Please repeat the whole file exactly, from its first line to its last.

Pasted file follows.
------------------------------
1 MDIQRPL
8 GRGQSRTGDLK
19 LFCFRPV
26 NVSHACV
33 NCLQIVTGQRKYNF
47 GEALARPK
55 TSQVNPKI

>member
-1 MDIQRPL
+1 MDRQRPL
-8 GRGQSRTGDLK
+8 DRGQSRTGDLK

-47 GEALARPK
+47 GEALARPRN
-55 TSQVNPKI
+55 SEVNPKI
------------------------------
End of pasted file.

1 MDIQRPL
8 GRGQSRTGDLK
19 LFCFRPV
26 NVSHACV
33 NCLQIVTGQRKYNF
47 GEALARPK
55 TSQVNPKI

>member
-1 MDIQRPL
+1 MDRQRPL
-8 GRGQSRTGDLK
+8 DRGQSRTGDLK

-47 GEALARPK
+47 GEALARPRN
-55 TSQVNPKI
+55 SEVNPKI